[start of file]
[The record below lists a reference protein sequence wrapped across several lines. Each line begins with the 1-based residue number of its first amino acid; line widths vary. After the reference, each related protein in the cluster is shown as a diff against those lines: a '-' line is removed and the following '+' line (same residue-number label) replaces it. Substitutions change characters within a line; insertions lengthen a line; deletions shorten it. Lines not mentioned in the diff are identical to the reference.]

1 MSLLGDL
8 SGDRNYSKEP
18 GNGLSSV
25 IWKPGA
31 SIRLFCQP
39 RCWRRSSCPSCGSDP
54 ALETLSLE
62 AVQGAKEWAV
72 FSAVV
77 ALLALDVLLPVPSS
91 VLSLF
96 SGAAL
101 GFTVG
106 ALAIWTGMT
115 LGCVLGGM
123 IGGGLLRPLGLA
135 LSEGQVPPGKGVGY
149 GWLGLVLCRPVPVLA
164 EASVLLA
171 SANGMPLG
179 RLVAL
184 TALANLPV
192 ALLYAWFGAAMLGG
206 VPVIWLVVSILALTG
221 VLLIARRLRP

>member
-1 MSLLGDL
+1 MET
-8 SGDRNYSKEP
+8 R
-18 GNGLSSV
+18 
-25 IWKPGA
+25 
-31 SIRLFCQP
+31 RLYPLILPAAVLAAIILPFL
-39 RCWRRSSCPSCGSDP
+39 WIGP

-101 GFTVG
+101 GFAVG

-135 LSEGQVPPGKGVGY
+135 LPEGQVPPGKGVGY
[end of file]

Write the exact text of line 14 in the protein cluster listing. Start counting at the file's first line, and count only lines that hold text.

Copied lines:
101 GFTVG